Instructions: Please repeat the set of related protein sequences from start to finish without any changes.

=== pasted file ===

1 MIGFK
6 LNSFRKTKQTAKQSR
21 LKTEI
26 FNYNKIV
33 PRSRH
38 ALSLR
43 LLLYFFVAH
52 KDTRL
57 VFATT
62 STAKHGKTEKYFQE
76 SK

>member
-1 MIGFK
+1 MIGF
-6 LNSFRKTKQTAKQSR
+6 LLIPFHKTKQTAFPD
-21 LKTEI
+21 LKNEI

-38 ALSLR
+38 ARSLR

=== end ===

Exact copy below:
1 MIGFK
6 LNSFRKTKQTAKQSR
21 LKTEI
26 FNYNKIV
33 PRSRH
38 ALSLR
43 LLLYFFVAH
52 KDTRL
57 VFATT
62 STAKHGKTEKYFQE
76 SK

>member
-1 MIGFK
+1 MIGF
-6 LNSFRKTKQTAKQSR
+6 LLIPFHKTKQTAFPD
-21 LKTEI
+21 LKNEI

-38 ALSLR
+38 ARSLR